Software hardening techniques added to s/w assurance toolset

April 26, 2016 // By Graham Prophet
GrammaTech (Ithaca, New York) is developing technologies for advanced software hardening; most devices on the market today, the company notes, were not designed to support the high levels of connectivity, access, and remote operations of today’s IoT systems. GrammaTech’s software-hardening tools and techniques complement the company’s static analysis products and services.

Today’s connected economy depends on interconnected, always-on cyber-physical devices to power cities, homes, and transportation, systems that can be targets of malicious cyber attacks, creating an ever-increasing set of failures and breaches in the field. With the intention of helping develop highly resilient software and minimize risks of security breaches and other failures, GrammaTech’s software hardening research spans both static and dynamic techniques.

 

Static techniques encompass Binary Analysis, Transformation, and Rewriting.

Static hardening allows development and operations teams to analyze, patch, and deploy binary executables, removing potentially hazardous vulnerabilities. To augment applications with extra safeguards, development teams can transform their binaries prior to deployment with techniques such as:

Confinement, which allows an application to detect an attack, confine the malicious activity, and continue to operate safely.

Diversification, a technique of altering code and memory layout to prevent potential exploits, building resiliency and allowing systems to operate longer and run more safely and reliably.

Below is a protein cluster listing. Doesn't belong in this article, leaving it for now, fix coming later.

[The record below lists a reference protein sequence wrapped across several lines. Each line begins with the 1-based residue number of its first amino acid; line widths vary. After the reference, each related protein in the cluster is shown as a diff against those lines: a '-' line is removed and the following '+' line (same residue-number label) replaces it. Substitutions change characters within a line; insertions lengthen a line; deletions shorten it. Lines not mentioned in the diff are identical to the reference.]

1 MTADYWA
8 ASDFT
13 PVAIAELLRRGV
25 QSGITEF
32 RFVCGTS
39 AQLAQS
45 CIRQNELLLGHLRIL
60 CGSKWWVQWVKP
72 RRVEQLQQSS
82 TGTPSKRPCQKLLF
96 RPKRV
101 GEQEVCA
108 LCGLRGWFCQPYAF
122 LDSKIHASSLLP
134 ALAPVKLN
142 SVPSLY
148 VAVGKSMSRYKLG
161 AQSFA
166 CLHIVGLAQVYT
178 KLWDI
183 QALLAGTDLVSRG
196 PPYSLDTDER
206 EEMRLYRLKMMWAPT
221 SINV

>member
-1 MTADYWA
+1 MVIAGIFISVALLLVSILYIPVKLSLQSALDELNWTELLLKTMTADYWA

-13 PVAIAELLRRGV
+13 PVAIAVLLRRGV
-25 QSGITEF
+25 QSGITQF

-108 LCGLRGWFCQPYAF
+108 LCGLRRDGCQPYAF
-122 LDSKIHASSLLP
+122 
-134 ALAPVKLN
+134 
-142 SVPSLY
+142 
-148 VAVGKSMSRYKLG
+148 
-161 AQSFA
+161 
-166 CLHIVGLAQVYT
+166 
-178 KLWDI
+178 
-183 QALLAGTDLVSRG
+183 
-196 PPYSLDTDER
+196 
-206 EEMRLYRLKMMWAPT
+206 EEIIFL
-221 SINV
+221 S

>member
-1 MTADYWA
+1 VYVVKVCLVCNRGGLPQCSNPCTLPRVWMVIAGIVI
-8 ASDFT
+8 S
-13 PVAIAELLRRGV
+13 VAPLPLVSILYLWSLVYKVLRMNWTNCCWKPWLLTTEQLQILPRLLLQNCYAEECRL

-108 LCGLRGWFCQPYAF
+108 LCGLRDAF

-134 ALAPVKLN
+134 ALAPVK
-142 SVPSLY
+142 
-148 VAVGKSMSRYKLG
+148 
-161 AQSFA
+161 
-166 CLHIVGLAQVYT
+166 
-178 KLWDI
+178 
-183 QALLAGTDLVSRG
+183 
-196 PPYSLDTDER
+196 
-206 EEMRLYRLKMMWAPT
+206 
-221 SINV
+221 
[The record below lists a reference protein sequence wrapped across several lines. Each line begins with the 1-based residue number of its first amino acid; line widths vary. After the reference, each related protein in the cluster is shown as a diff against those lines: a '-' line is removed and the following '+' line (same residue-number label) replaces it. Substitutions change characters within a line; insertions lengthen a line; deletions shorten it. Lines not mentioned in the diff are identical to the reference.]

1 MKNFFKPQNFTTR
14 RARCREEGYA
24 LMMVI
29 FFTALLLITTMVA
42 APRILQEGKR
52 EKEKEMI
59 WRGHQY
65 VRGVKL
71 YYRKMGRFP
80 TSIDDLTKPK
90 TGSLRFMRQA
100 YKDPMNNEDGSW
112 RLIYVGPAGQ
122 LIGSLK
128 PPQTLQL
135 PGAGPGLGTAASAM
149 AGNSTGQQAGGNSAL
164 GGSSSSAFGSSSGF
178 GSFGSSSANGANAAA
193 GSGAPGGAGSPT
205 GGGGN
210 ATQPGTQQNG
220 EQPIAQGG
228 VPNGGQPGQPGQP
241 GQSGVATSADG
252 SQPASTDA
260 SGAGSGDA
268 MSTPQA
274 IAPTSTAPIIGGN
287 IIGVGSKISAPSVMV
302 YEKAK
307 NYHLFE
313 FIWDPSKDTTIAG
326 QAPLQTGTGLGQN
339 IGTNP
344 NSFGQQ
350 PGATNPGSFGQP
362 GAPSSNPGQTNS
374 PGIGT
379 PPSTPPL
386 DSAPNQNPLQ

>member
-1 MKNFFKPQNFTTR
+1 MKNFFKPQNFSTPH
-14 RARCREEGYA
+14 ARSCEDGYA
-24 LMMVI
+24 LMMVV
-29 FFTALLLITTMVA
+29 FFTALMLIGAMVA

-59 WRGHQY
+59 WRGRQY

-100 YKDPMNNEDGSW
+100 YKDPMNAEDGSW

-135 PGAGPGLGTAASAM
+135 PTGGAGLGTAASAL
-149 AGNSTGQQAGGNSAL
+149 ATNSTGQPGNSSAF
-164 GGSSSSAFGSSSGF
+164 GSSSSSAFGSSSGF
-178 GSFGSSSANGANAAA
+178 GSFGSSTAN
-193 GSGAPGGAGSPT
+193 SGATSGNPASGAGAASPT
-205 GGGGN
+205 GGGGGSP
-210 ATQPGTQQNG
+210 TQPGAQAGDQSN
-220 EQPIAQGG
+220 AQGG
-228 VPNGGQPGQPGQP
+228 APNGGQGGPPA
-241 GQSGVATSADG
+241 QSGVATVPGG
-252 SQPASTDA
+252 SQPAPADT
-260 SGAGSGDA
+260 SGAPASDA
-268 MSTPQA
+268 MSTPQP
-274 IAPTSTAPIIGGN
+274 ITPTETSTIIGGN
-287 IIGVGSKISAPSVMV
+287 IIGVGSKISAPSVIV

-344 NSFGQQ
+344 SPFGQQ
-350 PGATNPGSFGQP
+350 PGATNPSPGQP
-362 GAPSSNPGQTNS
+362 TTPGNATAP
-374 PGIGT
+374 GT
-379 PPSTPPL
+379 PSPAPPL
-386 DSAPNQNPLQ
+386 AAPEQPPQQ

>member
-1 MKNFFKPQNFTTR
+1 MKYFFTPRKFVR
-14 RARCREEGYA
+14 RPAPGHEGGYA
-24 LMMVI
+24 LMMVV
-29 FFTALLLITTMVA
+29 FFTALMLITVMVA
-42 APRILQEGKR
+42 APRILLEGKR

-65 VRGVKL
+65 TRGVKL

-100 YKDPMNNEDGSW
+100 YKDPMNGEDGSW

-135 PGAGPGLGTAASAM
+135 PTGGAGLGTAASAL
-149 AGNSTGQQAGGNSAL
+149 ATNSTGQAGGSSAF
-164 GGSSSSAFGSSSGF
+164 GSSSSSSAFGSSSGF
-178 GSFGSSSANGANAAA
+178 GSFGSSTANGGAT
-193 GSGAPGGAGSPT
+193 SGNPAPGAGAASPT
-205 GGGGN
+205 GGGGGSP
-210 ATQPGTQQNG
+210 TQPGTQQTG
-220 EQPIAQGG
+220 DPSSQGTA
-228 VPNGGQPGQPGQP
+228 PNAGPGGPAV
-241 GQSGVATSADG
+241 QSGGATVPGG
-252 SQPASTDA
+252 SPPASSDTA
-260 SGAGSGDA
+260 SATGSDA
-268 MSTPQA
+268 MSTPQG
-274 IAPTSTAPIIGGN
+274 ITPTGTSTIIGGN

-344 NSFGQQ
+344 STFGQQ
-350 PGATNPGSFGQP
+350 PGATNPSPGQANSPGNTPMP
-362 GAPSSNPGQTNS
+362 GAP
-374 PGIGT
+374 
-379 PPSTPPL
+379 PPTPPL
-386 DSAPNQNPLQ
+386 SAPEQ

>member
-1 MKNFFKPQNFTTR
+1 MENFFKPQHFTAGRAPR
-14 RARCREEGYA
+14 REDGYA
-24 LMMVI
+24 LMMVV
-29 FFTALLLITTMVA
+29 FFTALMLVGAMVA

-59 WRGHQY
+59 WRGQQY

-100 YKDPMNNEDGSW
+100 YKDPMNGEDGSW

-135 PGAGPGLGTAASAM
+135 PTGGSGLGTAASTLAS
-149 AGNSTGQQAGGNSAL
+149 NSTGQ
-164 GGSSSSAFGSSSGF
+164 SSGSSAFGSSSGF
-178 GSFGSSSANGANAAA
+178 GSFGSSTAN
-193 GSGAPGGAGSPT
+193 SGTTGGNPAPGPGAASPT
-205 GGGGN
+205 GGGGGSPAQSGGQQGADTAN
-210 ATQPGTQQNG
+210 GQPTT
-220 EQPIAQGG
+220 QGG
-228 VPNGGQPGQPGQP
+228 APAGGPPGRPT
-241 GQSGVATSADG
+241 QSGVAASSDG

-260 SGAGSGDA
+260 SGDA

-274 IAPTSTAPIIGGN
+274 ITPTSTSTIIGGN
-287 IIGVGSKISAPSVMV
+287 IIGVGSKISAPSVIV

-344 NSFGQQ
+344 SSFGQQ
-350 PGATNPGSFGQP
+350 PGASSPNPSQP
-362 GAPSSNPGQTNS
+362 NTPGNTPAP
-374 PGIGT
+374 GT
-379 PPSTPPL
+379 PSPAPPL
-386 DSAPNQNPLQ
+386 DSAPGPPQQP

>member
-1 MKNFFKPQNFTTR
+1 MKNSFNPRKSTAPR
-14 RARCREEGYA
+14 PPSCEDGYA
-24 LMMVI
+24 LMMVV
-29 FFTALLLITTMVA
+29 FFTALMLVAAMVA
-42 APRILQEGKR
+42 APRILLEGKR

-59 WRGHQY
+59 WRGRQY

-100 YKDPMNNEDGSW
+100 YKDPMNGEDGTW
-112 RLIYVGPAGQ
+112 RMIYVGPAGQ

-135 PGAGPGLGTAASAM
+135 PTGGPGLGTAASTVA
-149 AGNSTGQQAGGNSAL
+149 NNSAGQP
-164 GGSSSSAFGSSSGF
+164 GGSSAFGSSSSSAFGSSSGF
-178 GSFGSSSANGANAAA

Dynamic techniques use Run-Time Monitoring.

With the increasing need for heightened security, Run-time Application Self-Protection (RASP) techniques are starting to be deployed within IT and mobile applications. Unfortunately, these first-generation technologies are incompatible with embedded and machine-to-machine (M2M) software due to the incurred performance overhead. Working with research sponsors and commercial pilot customers, including efforts for DARPA’s Cyber Grand Challenge, GrammaTech is advancing these technologies for embedded use. GrammaTech’s run-time monitors provide devices with basic forms of self-awareness, allowing systems to detect deviations from expected behaviours and respond to attacks by raising alerts, initiating recovery processes, or shutting down altogether to protect critical data.

 

GrammaTech’s software hardening technologies can, the company asserts, support existing solutions that help commercial customers achieve successful levels of reliability, safety, and security. These new software hardening technologies will allow teams to fix identified vulnerabilities, while adding security safeguards for the ‘unknowns’ their devices will encounter once deployed, significantly advancing their software’s resiliency.

 

GrammaTech’s research projects to